Dry River

Dry River is potentially the best brook trout stream in the State. Biologists from the USGS and the Forest Service have stated that it is one of the most densely populated wild brook trout streams in the Mid-Atlantic.

Dry River is a large freestone stream that runs southeastward along US Rt. 33. The 14-mile stretch of Dry River above Rawley Springs is available to the public. Access and pull-offs are located all along Rt. 33.

Dry Rivers splits and Skidmore Fork continues upstream and is fishable to the dam at Switzer Lake. Dry River runs under Rt. 33 and continues upstream for about .5 miles on the right( North) side of 33. There is a very large flood plain that extends away from the River in most areas making fly casting very easy. It is also a very easily waded stream under normal flows as the gradient from the dam down to Rawley Springs is very gradual.

Anglers can expect excellent dry fly action from mid March through the summer months as long as water levels do not get to low. The green drake hatch around Memorial Day is one of the largest in the Shenandoah Valley. Nymph and streamer fishermen can find great action year round. Brook trout range from 4-10 inches with fish landed up to 14 inches!! VDGIF samples have produced very large fish over 11 inches annually. You may also find holdover rainbows and large holdover brook trout from VDGIF stockings that occur a few times a year.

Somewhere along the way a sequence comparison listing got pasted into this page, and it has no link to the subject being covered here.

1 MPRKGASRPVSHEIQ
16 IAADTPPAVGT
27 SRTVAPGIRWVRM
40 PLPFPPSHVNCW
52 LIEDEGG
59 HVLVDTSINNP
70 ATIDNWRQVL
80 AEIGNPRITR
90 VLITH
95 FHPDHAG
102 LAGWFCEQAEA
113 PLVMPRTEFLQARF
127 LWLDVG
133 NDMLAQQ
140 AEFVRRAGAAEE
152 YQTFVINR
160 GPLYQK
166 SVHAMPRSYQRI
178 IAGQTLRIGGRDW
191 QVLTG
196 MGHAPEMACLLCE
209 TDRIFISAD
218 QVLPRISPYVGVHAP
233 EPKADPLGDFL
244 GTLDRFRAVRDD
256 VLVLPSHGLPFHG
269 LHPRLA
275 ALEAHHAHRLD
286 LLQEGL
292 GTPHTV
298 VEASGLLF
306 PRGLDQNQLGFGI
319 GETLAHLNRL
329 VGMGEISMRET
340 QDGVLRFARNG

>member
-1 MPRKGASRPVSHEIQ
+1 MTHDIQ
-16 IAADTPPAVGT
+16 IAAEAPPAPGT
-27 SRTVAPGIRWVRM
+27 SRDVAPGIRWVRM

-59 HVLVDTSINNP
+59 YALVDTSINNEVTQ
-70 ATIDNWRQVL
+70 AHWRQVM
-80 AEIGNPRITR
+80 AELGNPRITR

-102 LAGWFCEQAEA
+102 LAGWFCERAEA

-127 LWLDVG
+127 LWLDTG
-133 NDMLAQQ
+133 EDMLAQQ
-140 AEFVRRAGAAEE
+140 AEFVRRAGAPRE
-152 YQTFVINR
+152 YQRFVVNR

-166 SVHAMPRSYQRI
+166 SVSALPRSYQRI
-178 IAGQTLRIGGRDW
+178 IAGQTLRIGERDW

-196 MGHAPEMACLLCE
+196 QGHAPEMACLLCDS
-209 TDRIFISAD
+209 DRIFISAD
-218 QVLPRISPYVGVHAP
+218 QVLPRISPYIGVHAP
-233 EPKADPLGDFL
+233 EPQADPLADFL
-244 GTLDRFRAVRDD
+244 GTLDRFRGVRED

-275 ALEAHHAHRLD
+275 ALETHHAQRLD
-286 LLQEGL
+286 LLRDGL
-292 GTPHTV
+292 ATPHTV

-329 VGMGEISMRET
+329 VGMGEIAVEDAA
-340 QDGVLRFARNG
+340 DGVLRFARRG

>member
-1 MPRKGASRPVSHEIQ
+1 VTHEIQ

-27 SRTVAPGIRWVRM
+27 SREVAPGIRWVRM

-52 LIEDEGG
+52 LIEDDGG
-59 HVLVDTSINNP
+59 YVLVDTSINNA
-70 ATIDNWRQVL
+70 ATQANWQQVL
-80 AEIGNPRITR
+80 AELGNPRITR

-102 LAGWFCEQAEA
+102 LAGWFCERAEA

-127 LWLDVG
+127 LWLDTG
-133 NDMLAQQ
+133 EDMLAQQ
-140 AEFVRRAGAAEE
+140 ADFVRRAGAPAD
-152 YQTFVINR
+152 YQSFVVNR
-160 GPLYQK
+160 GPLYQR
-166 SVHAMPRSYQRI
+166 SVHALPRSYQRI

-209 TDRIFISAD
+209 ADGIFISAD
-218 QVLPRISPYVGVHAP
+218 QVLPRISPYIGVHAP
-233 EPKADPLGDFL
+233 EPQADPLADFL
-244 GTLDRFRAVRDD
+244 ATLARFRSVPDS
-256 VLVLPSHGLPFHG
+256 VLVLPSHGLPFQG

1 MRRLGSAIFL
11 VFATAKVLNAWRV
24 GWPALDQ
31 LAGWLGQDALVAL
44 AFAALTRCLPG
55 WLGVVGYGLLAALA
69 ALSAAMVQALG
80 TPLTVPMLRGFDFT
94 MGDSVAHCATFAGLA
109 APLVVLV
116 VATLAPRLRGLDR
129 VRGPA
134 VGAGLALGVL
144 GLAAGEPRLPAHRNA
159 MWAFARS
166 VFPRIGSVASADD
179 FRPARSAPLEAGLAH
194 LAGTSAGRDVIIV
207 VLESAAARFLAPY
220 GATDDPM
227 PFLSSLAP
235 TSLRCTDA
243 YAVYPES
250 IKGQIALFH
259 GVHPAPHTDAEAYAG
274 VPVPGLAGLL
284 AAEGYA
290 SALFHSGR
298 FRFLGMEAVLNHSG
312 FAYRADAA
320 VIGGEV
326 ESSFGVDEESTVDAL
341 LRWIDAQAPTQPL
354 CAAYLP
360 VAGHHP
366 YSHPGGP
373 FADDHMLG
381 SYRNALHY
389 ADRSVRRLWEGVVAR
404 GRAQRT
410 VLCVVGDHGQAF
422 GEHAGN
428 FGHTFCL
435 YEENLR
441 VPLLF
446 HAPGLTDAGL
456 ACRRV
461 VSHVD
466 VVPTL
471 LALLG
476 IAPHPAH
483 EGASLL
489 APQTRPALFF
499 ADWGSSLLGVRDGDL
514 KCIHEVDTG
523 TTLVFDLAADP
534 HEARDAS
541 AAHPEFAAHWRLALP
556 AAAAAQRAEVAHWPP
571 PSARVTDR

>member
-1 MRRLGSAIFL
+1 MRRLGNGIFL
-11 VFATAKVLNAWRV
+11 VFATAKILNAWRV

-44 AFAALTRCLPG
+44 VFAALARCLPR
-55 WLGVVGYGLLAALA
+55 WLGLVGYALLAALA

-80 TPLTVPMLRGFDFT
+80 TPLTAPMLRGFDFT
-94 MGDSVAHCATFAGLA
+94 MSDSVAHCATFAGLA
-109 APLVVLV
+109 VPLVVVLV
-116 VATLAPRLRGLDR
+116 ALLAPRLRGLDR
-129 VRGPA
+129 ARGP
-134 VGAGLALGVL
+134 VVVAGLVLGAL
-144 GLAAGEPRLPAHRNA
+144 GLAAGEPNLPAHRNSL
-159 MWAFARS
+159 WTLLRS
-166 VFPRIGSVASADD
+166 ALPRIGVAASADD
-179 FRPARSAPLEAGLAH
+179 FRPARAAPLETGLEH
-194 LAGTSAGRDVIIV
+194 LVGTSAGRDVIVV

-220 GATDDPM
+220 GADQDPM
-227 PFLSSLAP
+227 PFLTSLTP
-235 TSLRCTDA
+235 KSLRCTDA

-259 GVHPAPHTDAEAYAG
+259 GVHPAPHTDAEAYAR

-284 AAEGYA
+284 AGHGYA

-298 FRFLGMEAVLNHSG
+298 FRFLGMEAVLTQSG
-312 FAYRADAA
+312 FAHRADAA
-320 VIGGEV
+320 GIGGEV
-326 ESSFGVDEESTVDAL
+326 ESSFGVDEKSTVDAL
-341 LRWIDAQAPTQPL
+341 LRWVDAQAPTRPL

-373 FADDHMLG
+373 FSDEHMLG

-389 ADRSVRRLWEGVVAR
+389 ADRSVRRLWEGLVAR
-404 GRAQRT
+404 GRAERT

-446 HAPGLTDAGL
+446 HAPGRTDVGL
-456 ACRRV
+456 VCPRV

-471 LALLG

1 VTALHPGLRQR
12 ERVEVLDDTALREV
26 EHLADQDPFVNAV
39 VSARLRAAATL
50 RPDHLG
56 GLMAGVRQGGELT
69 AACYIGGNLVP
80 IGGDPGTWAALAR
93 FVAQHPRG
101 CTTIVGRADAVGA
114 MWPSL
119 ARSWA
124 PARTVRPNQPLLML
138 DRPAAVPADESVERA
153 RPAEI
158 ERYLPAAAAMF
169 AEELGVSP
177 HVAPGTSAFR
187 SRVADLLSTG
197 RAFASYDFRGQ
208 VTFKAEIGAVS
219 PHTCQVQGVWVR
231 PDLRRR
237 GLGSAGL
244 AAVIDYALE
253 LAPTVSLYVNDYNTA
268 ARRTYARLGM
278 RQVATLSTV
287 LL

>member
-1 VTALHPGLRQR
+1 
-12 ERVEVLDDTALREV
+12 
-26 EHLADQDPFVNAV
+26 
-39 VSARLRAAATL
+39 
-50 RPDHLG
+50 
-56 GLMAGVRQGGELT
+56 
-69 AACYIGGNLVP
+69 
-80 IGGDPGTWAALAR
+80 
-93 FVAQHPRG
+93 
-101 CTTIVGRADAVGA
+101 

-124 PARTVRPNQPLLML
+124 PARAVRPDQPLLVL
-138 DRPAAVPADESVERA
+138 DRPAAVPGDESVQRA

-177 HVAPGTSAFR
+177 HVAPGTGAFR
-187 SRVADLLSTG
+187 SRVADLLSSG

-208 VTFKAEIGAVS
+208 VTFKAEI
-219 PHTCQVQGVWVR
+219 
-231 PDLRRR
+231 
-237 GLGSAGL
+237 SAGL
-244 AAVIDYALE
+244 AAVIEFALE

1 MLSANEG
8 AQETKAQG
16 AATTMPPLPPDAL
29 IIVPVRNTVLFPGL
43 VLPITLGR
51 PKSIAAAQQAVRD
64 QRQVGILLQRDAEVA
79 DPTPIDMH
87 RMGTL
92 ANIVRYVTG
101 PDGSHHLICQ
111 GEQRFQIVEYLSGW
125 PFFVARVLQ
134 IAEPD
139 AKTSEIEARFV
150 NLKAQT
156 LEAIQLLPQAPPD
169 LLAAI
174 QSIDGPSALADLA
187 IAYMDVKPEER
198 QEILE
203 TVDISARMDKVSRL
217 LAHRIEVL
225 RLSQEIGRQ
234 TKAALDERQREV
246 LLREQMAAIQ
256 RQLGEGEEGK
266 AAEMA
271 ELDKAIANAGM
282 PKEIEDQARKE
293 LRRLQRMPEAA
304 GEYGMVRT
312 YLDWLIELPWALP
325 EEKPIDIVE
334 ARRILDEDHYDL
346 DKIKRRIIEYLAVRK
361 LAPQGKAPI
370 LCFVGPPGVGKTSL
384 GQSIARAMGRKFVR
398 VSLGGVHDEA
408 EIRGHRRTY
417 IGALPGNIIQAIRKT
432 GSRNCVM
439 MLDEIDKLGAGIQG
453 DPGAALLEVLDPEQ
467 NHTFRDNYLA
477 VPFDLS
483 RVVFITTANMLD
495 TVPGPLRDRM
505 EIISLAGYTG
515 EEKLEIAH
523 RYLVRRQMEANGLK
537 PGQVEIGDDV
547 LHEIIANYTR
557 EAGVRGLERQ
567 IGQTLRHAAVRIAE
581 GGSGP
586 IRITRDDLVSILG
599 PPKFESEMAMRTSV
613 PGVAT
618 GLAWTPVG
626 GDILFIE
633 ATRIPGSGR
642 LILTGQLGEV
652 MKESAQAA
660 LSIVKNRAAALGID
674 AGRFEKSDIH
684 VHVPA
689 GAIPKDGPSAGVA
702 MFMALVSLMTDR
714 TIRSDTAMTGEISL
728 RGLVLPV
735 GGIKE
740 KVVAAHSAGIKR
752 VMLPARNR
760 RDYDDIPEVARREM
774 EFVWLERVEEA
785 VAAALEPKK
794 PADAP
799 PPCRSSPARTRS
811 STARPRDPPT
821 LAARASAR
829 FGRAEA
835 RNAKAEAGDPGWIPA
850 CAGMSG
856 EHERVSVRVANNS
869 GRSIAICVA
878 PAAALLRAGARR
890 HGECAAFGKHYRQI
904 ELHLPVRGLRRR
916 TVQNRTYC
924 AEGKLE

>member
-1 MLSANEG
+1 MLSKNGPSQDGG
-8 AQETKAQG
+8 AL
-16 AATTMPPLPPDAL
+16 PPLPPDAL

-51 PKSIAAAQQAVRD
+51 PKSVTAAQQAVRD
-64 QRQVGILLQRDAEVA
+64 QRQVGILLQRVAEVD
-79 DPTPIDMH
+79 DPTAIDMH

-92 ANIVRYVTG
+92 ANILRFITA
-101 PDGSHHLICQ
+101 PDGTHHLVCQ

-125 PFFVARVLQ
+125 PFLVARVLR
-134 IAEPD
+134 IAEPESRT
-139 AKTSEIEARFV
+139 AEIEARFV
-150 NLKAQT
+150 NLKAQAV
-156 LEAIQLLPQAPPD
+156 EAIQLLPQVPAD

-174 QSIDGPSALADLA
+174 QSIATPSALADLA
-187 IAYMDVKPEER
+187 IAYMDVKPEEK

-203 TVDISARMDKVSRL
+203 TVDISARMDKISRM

Rawley Springs is located only 11 miles from downtown Harrisonburg making it about a 15 minute drive from the fly shop!

Directions from Mossy Creek Fly Fishing

  • Take 33 West(through Court Square) of Harrisonburg 11.7 miles to Rawley Springs.
  • Fishing is accessible from Riven Rock Park (GW Forest) up to Switzer Reservoir.

Virginia State Fishing Licenses Are Required

You will need a Virginia freshwater and trout license to fish Dry River. A trout license is not required to fish Skidmore Fork: http://www.dgif.virginia.gov/licenses/